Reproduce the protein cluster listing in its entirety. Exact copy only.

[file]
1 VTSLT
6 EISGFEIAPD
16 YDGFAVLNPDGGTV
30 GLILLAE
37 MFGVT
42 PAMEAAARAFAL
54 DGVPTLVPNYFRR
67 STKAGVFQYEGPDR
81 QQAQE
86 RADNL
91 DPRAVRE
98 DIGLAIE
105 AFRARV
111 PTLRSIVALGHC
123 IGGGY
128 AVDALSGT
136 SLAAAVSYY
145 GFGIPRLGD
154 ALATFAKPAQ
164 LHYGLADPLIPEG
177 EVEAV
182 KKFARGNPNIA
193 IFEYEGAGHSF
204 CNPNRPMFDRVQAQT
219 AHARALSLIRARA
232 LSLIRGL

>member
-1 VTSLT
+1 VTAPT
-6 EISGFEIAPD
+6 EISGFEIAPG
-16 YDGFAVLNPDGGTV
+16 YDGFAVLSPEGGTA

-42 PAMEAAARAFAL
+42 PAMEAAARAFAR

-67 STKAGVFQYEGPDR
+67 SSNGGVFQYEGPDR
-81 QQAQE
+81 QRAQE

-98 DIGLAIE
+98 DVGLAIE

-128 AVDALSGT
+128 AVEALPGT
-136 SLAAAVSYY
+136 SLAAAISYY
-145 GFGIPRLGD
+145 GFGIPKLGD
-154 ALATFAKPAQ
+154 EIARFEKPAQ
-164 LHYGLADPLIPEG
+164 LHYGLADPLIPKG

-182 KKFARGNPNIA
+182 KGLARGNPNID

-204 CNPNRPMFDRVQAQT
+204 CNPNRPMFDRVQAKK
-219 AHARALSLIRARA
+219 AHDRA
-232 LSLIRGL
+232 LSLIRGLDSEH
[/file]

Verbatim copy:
1 VTSLT
6 EISGFEIAPD
16 YDGFAVLNPDGGTV
30 GLILLAE
37 MFGVT
42 PAMEAAARAFAL
54 DGVPTLVPNYFRR
67 STKAGVFQYEGPDR
81 QQAQE
86 RADNL
91 DPRAVRE
98 DIGLAIE
105 AFRARV
111 PTLRSIVALGHC
123 IGGGY
128 AVDALSGT
136 SLAAAVSYY
145 GFGIPRLGD
154 ALATFAKPAQ
164 LHYGLADPLIPEG
177 EVEAV
182 KKFARGNPNIA
193 IFEYEGAGHSF
204 CNPNRPMFDRVQAQT
219 AHARALSLIRARA
232 LSLIRGL

>member
-1 VTSLT
+1 VTAPT
-6 EISGFEIAPD
+6 EISGFEIAPG
-16 YDGFAVLNPDGGTV
+16 YDGFAVLSPEGGTA

-42 PAMEAAARAFAL
+42 PAMEAAARAFAR

-67 STKAGVFQYEGPDR
+67 SSNGGVFQYEGPDR
-81 QQAQE
+81 QRAQE

-98 DIGLAIE
+98 DVGLAIE

-128 AVDALSGT
+128 AVEALPGT
-136 SLAAAVSYY
+136 SLAAAISYY
-145 GFGIPRLGD
+145 GFGIPKLGD
-154 ALATFAKPAQ
+154 EIARFEKPAQ
-164 LHYGLADPLIPEG
+164 LHYGLADPLIPKG

-182 KKFARGNPNIA
+182 KGLARGNPNID

-204 CNPNRPMFDRVQAQT
+204 CNPNRPMFDRVQAKK
-219 AHARALSLIRARA
+219 AHDRA
-232 LSLIRGL
+232 LSLIRGLDSEH